revised Common words to avoid when writing formally
improved consistency
Mar
30
comment Common words to avoid when writing formally
@ Kelly C Hess: Ah! Thanks for pointing that out! Originally, I typed "It might be thought that..." and then I changed my mind without changing the rest of the sentence to match. Sorry.
Mar
29
awarded  Editor
Mar
29
revised Common words to avoid when writing formally
clarification, I hope.
Mar
29
comment Common words to avoid when writing formally
It's basically a style thing...If you constantly use the verb "to be" it starts seeming repetitive, almost like when you use "and" too much. Neither is a bad thing to use, but if they're overused...? Then, IMHO, it becomes a bad thing and makes the writing seem immature. I'm probably pushing it too hard in my answer because I really do think avoiding "to be" when you don't have to use it is a good habit, but it's hardly a rule, anymore than avoiding lots of "and" sentences is a rule...Hope that makes sense. I'll go edit in a disclaimer that it's a good habit, NOT some inviolable rule .
Mar
29
comment Common words to avoid when writing formally
@jae: Yeah, sometimes "to be" is the best option...and it probably would be in the death example. That's just what I get for answering on the verge of unconsciousness! Still, I think that overusing "to be" is a good way to make your writing seem simple and immature.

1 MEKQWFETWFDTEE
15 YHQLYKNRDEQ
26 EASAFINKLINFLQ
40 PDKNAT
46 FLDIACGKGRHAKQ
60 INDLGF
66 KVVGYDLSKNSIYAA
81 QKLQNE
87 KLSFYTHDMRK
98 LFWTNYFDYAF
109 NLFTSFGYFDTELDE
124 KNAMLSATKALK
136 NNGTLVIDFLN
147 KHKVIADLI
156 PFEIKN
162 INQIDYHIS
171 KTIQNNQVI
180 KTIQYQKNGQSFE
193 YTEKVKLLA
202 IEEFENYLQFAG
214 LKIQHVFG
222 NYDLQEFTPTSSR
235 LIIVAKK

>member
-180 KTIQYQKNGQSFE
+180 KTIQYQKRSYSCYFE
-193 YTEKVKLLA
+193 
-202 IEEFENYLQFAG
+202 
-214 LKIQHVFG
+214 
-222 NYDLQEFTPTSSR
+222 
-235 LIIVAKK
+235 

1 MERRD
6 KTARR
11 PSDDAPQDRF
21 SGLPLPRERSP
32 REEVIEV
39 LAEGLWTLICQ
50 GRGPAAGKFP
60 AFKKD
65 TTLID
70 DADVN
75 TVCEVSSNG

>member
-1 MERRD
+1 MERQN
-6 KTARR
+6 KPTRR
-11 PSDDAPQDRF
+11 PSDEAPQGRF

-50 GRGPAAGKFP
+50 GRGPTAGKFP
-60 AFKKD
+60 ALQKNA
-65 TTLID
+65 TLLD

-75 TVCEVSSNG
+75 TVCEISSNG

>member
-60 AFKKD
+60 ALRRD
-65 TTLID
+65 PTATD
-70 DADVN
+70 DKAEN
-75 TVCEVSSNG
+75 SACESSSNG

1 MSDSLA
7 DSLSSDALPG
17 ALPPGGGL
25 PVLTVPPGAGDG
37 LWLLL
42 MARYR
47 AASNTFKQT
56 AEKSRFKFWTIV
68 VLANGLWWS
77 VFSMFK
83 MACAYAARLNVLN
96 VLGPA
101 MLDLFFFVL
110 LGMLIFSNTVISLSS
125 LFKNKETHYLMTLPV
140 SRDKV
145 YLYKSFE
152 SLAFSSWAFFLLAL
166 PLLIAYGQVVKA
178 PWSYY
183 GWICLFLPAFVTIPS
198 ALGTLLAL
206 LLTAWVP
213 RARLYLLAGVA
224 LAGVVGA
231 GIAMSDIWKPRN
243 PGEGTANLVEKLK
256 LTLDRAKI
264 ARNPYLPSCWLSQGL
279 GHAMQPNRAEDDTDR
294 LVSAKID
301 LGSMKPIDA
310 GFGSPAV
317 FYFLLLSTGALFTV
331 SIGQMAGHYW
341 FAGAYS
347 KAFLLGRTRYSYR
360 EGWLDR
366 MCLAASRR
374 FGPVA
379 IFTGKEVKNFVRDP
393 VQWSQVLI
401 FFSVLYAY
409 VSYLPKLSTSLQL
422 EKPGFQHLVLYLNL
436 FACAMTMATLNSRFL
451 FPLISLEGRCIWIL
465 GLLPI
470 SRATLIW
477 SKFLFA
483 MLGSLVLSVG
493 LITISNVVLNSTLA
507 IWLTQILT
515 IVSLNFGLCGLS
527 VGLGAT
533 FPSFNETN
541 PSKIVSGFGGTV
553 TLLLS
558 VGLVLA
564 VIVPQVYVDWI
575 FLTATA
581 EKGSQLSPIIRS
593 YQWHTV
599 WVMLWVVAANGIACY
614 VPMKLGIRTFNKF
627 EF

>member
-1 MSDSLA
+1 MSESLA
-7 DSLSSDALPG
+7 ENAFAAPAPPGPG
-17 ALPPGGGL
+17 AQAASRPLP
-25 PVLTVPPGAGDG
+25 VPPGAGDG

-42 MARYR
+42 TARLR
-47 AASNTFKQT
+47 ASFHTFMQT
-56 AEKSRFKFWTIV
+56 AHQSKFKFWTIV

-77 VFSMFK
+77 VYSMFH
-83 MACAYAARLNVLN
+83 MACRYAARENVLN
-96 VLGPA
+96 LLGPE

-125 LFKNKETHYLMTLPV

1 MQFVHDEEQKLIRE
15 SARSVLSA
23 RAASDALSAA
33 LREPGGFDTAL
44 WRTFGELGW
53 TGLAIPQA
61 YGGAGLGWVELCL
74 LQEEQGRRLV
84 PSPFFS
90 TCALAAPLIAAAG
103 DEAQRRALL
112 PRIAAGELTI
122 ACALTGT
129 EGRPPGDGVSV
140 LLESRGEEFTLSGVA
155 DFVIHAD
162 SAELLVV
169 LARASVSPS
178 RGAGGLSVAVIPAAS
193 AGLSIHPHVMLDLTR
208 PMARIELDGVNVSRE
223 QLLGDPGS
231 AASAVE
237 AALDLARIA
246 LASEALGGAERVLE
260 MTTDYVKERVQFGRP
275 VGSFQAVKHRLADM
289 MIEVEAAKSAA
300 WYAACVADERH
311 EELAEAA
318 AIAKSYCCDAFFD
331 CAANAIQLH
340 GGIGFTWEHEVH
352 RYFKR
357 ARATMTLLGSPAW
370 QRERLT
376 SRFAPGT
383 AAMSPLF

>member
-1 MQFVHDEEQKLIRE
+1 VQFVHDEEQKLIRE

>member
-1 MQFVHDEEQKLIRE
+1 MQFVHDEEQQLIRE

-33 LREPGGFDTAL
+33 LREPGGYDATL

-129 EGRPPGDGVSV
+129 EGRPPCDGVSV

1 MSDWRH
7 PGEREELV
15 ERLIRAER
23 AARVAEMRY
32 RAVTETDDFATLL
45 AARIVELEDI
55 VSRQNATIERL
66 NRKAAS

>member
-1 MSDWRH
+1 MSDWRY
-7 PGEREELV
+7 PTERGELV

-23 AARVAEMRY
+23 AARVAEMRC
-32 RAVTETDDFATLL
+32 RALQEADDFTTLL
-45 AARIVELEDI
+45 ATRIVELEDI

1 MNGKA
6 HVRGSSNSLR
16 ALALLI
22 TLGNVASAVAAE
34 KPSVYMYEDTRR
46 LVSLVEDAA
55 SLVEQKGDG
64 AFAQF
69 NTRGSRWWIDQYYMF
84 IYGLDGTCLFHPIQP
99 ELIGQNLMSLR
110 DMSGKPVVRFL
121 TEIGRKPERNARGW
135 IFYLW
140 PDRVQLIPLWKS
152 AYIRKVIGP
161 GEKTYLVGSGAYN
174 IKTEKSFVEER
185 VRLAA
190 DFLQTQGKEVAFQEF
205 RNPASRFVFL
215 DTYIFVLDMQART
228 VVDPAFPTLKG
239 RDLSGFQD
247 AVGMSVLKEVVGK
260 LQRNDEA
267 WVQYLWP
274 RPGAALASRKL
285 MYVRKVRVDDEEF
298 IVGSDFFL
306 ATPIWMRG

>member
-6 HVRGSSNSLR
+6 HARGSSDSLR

Mar
29
answered Common words to avoid when writing formally
Mar
29
comment Common words to avoid when writing formally
I don't like overdosing on latin either, and I think this advice is a superficial sort of salve... but it can give a formal gloss to a paper. Always use caution, though. A lot of "synonyms" are only synonyms in the grossest sense. If you get a Germanic word that fits perfectly, use it. Don't use a less perfect smart-sounding word just because it sounds smart, especially if you're unfamiliar with it. As I said, the formality of latin is superficial, and if the latin screws up your meaning and makes you sound like an idiot...? No amount of supposed "formality" is going to rescue you.
Mar
29
comment Common words to avoid when writing formally
You could post this at the writers.stackexchange site too. This seems like something they might like.
Mar
25
comment Where to find some good examples of combat or action scenes?
Gemmell's Troy trilogy is absolutely amazing as well. The first two books, IMHO, have some of his best battle scenes...Mrs. Gemmell completed the third book after his death, and while she did an astounding job, the battles did suffer a bit...I'm afraid we disagree about Dumai Wells. It's a decent battle, but I don't remember it as well as, say, Rand holding the Stone of Tear after it fell, which was awesome...Not criticising, just sharing my opinion.
Mar
23
awarded  Commentator
Mar
21
comment Are complex sentences uncommon or unwanted in English?
Moderation/variety is key. Too many short sentences just start to seem boring, choppy, unintelligent...The point of your paper is the most important thing, obviously, but if it's not interesting linguistically, it affects the whole paper and not at all pleasantly.
Mar
21
awarded  Nice Answer